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The search for a deeper understanding of our universe at the Large Hadron Collider


Event video


18:00 - 19:00


The Royal Society, London, 6-9 Carlton House Terrace, London, SW1Y 5AG


Royal Society International lecture 2012 by Professor Rolf-Dieter Heuer, Director General of CERN

Event Details

With the start of the Large Hadron Collider (LHC) at CERN, particle physics entered a new era. The LHC will provide a deeper understanding of the universe and the insights gained could change our view of the world, and the lecture will present some of the reasons for the excitement surrounding the LHC. The LHC is expected to yield insights into the origin of mass, the nature of dark matter and the existence of hidden extra dimensions. The lecture will address the exciting physics prospects offered by the LHC, present latest results and also a look forward.

Professor Rolf-Dieter Heuer has been CERN Director General since January 2009. He obtained his PhD at the University of Heidelberg in 1977. Most of his scientific work has focused on the study of electron-positron reactions, the development of experimental techniques, as well as the construction and operation of large detector systems. From 1984 to 1998, Professor Heuer was a staff member at CERN, working for the OPAL experiment at the electron-positron storage ring LEP. During his 15 years at CERN Professor Heuer occupied the highest managerial positions in the OPAL experiment and was the OPAL's spokesperson in 1994-1998. In 1998, Rolf-Dieter Heuer was appointed to a chair at the University of Hamburg. Then, he set up a working group to prepare experiments at an electron-positron Linear Collider that quickly became one of the leading groups in this field worldwide. From 2004 to 2008, Professor Heuer was research director for particle and astroparticle physics at the DESY laboratory, a member of the Helmholtz association. He has been a member of many scientific committees and advisory bodies where he has acquired a great deal of expertise in reviewing projects as well as in assessing and promoting people. He is a member of the German Academy of Sciences Leopoldina and has title of Doctor Honoris Causa in different Universities.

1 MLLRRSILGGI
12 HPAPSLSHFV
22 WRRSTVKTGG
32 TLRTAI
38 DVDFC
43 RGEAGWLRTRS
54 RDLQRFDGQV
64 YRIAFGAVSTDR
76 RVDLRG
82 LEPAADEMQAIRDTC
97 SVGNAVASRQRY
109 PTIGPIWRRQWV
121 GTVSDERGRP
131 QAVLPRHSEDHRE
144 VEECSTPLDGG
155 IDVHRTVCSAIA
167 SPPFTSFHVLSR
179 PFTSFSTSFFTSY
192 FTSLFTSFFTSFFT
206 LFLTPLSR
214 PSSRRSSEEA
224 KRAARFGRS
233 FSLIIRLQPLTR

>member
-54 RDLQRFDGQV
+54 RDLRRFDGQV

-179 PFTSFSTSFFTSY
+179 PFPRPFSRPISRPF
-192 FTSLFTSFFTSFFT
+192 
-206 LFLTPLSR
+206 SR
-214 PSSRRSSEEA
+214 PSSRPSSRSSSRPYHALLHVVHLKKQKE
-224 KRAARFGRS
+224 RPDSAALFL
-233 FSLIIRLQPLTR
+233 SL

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The search for a deeper understanding of our universe at the Large Hadron Collider The Royal Society, London 6-9 Carlton House Terrace London SW1Y 5AG UK